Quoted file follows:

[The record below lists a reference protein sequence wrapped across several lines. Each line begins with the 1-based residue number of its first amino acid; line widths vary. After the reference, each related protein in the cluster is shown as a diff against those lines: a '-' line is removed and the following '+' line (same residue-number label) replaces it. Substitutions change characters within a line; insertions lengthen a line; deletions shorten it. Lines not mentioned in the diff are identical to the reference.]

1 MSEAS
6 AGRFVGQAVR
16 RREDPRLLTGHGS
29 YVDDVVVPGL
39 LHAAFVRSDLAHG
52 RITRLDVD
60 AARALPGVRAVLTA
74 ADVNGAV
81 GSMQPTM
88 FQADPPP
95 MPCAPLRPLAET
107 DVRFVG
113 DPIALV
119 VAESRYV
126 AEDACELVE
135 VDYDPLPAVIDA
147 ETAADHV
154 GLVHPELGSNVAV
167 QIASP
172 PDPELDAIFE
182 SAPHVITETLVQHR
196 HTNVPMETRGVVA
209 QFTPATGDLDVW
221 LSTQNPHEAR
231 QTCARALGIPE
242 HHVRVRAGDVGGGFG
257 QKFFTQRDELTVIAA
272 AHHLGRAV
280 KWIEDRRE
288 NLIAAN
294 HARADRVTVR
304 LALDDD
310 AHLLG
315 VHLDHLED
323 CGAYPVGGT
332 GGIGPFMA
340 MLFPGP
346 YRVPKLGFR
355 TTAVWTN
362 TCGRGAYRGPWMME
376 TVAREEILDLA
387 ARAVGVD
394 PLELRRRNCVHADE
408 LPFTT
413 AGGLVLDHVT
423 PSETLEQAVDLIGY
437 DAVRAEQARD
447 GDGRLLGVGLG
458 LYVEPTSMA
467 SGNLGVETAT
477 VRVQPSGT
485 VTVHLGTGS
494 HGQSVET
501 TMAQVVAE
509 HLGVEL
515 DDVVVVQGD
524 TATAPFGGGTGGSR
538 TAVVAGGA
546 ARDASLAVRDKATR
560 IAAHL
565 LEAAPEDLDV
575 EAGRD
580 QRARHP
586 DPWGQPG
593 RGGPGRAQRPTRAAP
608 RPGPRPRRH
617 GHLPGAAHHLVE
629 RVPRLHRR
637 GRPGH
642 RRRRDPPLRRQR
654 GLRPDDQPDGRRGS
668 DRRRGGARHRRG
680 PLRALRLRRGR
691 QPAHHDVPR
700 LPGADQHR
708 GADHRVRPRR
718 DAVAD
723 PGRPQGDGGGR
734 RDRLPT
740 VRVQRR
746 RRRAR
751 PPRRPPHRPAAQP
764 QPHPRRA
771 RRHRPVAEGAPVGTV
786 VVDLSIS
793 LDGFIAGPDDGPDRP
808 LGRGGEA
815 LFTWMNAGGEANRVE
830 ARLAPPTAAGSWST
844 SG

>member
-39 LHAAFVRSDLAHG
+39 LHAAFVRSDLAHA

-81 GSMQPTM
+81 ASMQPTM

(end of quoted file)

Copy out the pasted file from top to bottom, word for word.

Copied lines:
[The record below lists a reference protein sequence wrapped across several lines. Each line begins with the 1-based residue number of its first amino acid; line widths vary. After the reference, each related protein in the cluster is shown as a diff against those lines: a '-' line is removed and the following '+' line (same residue-number label) replaces it. Substitutions change characters within a line; insertions lengthen a line; deletions shorten it. Lines not mentioned in the diff are identical to the reference.]

1 MSEAS
6 AGRFVGQAVR
16 RREDPRLLTGHGS
29 YVDDVVVPGL
39 LHAAFVRSDLAHG
52 RITRLDVD
60 AARALPGVRAVLTA
74 ADVNGAV
81 GSMQPTM
88 FQADPPP
95 MPCAPLRPLAET
107 DVRFVG
113 DPIALV
119 VAESRYV
126 AEDACELVE
135 VDYDPLPAVIDA
147 ETAADHV
154 GLVHPELGSNVAV
167 QIASP
172 PDPELDAIFE
182 SAPHVITETLVQHR
196 HTNVPMETRGVVA
209 QFTPATGDLDVW
221 LSTQNPHEAR
231 QTCARALGIPE
242 HHVRVRAGDVGGGFG
257 QKFFTQRDELTVIAA
272 AHHLGRAV
280 KWIEDRRE
288 NLIAAN
294 HARADRVTVR
304 LALDDD
310 AHLLG
315 VHLDHLED
323 CGAYPVGGT
332 GGIGPFMA
340 MLFPGP
346 YRVPKLGFR
355 TTAVWTN
362 TCGRGAYRGPWMME
376 TVAREEILDLA
387 ARAVGVD
394 PLELRRRNCVHADE
408 LPFTT
413 AGGLVLDHVT
423 PSETLEQAVDLIGY
437 DAVRAEQARD
447 GDGRLLGVGLG
458 LYVEPTSMA
467 SGNLGVETAT
477 VRVQPSGT
485 VTVHLGTGS
494 HGQSVET
501 TMAQVVAE
509 HLGVEL
515 DDVVVVQGD
524 TATAPFGGGTGGSR
538 TAVVAGGA
546 ARDASLAVRDKATR
560 IAAHL
565 LEAAPEDLDV
575 EAGRD
580 QRARHP
586 DPWGQPG
593 RGGPGRAQRPTRAAP
608 RPGPRPRRH
617 GHLPGAAHHLVE
629 RVPRLHRR
637 GRPGH
642 RRRRDPPLRRQR
654 GLRPDDQPDGRRGS
668 DRRRGGARHRRG
680 PLRALRLRRGR
691 QPAHHDVPR
700 LPGADQHR
708 GADHRVRPRR
718 DAVAD
723 PGRPQGDGGGR
734 RDRLPT
740 VRVQRR
746 RRRAR
751 PPRRPPHRPAAQP
764 QPHPRRA
771 RRHRPVAEGAPVGTV
786 VVDLSIS
793 LDGFIAGPDDGPDRP
808 LGRGGEA
815 LFTWMNAGGEANRVE
830 ARLAPPTAAGSWST
844 SG

>member
-39 LHAAFVRSDLAHG
+39 LHAAFVRSDLAHA

-81 GSMQPTM
+81 ASMQPTM